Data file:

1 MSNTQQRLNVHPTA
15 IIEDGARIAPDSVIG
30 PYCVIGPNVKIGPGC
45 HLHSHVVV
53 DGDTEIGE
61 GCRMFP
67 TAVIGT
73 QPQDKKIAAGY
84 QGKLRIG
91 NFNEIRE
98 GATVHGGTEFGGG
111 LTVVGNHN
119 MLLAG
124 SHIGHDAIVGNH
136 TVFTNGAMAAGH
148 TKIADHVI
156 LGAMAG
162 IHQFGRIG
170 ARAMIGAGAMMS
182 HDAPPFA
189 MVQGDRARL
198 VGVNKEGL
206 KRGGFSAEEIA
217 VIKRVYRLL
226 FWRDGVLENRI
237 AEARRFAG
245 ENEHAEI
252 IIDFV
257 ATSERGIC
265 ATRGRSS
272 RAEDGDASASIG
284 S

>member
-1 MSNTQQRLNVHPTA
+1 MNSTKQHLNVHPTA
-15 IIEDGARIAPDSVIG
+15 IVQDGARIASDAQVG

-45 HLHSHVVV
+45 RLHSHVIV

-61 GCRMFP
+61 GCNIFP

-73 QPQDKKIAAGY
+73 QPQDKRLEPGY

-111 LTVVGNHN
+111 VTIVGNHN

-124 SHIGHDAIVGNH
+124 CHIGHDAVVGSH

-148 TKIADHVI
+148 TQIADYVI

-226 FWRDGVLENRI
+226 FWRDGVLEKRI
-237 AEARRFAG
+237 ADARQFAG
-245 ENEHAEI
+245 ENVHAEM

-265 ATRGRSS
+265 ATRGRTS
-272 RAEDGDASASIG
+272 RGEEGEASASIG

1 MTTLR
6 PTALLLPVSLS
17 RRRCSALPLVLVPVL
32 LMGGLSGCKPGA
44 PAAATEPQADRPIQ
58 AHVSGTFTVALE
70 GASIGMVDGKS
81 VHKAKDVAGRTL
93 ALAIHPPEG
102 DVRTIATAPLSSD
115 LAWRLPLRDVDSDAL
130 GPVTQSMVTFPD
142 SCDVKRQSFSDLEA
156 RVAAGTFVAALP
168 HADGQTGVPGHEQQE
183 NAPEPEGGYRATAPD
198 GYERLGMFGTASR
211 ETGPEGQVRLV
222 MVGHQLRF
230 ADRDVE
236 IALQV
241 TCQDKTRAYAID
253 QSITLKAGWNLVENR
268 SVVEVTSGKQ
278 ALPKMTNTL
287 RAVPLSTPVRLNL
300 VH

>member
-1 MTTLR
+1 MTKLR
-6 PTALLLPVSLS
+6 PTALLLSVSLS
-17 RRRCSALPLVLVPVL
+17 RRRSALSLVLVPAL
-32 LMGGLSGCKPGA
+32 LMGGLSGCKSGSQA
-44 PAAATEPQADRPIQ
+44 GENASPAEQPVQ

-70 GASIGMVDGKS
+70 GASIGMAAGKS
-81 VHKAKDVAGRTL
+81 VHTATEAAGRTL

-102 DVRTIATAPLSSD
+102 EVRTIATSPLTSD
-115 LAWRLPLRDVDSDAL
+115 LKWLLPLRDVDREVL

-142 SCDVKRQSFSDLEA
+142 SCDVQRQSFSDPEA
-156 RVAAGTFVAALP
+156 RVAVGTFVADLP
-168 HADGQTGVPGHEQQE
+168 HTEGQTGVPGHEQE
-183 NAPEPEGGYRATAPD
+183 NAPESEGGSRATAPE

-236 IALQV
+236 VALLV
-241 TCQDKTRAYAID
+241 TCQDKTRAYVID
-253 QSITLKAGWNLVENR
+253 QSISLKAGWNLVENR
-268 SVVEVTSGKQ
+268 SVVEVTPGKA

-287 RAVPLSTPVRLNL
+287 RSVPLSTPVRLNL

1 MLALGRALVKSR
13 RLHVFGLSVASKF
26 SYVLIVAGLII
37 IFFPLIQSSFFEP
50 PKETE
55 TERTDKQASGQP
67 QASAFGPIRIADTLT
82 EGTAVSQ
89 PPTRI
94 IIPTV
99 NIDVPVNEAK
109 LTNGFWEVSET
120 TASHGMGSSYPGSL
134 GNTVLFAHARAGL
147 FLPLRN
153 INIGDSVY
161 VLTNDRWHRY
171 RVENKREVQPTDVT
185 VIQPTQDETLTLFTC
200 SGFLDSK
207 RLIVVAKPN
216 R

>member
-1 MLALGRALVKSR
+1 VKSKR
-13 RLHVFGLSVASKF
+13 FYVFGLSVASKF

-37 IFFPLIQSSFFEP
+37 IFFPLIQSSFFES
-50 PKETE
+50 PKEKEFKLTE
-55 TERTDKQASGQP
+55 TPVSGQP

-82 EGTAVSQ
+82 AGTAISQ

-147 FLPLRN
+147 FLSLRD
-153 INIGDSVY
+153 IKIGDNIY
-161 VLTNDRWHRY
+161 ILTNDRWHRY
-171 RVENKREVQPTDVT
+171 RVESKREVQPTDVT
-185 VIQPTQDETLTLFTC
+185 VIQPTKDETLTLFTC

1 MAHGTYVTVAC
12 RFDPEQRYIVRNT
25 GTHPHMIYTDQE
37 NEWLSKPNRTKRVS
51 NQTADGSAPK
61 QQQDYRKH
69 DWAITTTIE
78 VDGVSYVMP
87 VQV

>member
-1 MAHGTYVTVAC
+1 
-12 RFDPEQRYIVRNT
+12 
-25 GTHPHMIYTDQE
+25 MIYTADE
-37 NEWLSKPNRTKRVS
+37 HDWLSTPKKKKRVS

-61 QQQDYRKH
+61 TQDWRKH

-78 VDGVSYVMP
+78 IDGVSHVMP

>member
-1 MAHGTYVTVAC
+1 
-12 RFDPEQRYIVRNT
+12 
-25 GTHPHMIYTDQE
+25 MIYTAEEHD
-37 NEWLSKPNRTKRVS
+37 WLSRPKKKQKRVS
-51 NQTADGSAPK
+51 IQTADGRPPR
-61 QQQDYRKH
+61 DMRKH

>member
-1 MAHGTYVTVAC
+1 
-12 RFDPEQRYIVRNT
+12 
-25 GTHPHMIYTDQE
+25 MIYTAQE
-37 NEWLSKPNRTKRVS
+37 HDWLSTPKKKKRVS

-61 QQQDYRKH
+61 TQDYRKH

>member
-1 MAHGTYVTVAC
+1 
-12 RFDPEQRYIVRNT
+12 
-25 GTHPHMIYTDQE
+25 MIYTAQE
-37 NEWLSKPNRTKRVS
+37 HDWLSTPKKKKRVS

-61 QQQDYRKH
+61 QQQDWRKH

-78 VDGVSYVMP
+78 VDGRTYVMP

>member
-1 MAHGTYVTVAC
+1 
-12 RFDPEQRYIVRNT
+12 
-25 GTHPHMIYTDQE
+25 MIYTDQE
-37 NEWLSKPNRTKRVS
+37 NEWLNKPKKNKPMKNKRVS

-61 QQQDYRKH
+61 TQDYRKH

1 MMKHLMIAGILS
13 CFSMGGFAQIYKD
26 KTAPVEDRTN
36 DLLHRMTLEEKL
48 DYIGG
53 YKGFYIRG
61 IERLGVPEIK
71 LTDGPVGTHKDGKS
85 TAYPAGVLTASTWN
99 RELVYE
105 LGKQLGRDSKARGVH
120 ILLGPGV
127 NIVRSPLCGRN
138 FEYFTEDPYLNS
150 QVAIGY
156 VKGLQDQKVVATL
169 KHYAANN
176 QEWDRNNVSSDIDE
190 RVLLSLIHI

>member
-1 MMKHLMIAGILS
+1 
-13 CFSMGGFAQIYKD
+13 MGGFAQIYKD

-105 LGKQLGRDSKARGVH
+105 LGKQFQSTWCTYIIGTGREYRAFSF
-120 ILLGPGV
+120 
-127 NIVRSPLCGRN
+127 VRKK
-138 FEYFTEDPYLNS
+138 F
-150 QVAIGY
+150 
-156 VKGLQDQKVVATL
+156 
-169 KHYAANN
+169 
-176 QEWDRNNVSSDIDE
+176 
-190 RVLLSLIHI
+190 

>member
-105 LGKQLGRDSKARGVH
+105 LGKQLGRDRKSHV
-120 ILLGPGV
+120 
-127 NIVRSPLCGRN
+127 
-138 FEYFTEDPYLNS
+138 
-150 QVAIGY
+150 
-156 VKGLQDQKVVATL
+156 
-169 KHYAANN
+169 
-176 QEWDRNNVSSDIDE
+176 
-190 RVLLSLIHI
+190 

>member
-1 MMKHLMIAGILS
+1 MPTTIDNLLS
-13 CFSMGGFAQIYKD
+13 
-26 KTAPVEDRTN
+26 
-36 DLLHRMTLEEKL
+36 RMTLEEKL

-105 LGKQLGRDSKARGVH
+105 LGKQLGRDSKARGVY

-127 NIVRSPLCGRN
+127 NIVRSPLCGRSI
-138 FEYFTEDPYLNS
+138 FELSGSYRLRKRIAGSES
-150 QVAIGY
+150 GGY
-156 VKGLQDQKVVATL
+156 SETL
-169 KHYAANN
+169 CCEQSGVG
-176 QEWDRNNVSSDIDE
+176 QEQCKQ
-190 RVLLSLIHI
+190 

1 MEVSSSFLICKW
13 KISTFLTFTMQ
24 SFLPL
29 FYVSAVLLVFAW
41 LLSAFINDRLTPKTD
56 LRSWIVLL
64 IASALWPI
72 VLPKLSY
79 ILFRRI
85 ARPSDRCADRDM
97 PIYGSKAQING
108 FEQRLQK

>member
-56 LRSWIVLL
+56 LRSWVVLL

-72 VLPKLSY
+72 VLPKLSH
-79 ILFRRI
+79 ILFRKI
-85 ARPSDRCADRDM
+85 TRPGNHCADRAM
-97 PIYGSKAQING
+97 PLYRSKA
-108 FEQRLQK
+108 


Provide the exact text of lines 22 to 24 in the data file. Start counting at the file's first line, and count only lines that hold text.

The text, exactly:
198 VGVNKEGL
206 KRGGFSAEEIA
217 VIKRVYRLL